This section contains a brief but concise history of one of the most well-known military decorations, the Ritterkreuz, or Knight’s Cross of the Iron Cross, which was awarded to all those who served with particular distinction in the German armed services during the Second World War. Among the many individuals who were accorded this honour during those six long years was SS-Hauptsturmführer Michael Wittmann, whose full achievements in terms of awards and decorations have also been listed in this section.
The Knight’s Cross of the Iron Cross, a completely new grade in the Iron Cross series of awards, was instituted by Adolf Hitler at the outbreak of hostilities on 1st September 1939 to fill the existing void between the Iron Cross First Class and the Grand Cross of the Iron Cross. (It should be noted here that the award which had previously bridged this gap, the Pour le Mérite or ‘Blue Max’, had been disbanded at the end of the First World War). During the course of the war, further additions were made to the Knight’s Cross in recognition of further acts of gallantry and exemplary service in the field: the Oakleaf Cluster, Swords and the Diamonds.
As should be the case with such a prestigious award, all Knight’s Cross pieces were made to the highest specification using the highest quality materials. There were a few variations as a result of a number of makers being employed to manufacture the pieces – for example in some cases there were minute differences in size or weight and in others .935 silver was used instead of the more regular (and more durable) .800 grade for the frame – but the high standards and construction quality were universal.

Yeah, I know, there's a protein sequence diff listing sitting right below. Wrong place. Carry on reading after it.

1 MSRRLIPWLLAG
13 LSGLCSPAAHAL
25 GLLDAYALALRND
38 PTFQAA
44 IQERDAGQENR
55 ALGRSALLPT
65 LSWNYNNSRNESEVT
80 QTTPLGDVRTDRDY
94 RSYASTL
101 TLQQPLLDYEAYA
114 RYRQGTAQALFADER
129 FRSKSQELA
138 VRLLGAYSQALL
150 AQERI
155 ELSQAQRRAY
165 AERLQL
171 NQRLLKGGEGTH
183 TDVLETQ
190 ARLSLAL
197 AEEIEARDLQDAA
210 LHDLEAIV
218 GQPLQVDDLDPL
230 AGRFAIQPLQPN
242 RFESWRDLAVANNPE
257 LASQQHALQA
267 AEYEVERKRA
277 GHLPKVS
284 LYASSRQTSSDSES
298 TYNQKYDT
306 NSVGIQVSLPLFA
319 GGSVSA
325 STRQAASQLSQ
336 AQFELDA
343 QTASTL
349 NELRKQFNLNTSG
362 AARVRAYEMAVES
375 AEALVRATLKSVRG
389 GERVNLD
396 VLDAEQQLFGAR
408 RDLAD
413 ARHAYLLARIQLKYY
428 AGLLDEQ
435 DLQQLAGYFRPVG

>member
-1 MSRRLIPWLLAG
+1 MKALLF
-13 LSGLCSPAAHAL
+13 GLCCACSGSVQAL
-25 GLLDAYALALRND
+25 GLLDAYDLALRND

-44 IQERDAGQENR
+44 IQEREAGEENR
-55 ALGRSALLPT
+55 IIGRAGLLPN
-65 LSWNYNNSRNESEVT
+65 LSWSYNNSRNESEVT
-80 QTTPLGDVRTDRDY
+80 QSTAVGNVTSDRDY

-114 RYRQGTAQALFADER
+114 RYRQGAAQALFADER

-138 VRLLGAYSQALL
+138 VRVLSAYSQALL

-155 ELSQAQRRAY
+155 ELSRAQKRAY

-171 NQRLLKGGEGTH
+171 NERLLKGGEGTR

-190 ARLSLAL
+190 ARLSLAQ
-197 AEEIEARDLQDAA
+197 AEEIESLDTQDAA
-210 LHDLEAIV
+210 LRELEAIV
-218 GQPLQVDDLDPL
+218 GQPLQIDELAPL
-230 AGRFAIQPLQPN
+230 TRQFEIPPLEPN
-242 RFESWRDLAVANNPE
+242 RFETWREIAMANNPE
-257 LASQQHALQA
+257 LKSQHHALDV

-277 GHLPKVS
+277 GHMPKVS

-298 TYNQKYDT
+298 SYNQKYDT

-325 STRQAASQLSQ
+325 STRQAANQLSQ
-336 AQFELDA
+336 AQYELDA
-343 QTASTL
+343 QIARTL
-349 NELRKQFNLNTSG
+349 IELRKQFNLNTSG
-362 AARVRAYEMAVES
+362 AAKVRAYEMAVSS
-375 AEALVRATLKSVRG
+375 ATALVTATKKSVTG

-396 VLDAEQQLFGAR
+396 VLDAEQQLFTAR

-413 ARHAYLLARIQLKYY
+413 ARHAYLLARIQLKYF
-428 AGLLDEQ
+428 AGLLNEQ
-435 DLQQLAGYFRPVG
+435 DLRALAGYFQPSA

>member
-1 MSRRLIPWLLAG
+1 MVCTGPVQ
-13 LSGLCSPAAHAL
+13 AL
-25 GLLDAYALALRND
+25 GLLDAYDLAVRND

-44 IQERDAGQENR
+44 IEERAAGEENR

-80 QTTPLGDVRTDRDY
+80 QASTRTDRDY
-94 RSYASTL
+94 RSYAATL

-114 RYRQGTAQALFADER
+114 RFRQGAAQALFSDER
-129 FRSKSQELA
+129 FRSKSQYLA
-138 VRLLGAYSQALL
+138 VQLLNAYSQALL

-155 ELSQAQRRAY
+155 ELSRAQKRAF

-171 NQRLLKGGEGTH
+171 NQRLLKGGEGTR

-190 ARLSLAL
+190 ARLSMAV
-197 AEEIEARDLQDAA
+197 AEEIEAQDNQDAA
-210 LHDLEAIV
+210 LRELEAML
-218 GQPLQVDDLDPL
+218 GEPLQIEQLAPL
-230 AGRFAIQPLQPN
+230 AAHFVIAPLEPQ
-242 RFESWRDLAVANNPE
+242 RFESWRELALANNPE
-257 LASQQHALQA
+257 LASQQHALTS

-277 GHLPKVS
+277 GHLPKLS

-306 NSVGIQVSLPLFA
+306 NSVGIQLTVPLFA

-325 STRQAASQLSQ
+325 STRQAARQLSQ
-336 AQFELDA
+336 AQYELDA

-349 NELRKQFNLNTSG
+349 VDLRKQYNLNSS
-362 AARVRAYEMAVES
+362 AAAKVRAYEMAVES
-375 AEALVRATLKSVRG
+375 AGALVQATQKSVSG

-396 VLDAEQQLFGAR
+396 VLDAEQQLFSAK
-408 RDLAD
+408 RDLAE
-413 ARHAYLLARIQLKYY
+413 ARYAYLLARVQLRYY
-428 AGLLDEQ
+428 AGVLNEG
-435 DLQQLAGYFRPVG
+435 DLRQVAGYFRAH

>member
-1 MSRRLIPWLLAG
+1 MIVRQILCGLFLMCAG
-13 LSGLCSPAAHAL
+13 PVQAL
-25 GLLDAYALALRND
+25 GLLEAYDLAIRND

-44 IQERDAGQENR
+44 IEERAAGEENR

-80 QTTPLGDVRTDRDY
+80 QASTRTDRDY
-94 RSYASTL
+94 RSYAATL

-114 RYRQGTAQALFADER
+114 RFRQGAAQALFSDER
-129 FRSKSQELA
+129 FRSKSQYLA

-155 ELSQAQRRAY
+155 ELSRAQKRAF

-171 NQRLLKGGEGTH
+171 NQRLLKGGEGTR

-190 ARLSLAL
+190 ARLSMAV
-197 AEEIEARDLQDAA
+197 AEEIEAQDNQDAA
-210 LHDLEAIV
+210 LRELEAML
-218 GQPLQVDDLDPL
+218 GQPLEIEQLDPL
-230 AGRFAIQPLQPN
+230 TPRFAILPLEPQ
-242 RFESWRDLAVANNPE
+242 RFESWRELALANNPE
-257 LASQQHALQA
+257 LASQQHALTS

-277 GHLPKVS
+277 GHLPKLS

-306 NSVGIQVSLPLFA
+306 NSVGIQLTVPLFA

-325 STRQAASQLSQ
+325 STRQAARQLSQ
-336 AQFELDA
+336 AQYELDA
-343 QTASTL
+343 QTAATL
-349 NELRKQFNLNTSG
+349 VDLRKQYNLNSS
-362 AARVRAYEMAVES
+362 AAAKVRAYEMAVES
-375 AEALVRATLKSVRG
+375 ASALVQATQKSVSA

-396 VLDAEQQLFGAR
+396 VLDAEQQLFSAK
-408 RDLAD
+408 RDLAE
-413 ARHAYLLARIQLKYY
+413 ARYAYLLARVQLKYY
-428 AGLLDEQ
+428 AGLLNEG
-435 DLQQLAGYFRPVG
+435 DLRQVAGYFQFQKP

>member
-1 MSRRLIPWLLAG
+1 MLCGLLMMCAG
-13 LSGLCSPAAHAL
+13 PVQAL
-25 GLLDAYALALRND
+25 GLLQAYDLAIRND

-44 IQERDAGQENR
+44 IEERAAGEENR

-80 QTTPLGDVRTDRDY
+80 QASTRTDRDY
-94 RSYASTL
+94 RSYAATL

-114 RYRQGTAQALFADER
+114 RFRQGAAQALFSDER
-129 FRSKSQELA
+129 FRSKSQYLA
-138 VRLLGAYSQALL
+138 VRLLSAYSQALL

For the higher grades of the award, such as the diamonds, specialist jewellers would be commissioned to construct each item, thus making every one unique.
The Knight’s Cross of the Iron Cross
The Knight’s Cross of the Iron Cross with Oakleaves
The Knight’s Cross of the Iron Cross with Oakleaves and Swords
The Knight’s Cross of the Iron Cross with Oakleaves, Swords and Diamonds
This section serves only as something of an introduction to this fascinating and prestigious award; there are a number of journals and books which concentrate heavily on its history, design and variations, notably The Iron Cross: An Illustrated History 1813-1857 by the British historian Gordon Williamson. There are also a number of sites on the World Wide Web which cover this subject, the best of which can be found in the list of Related Sites.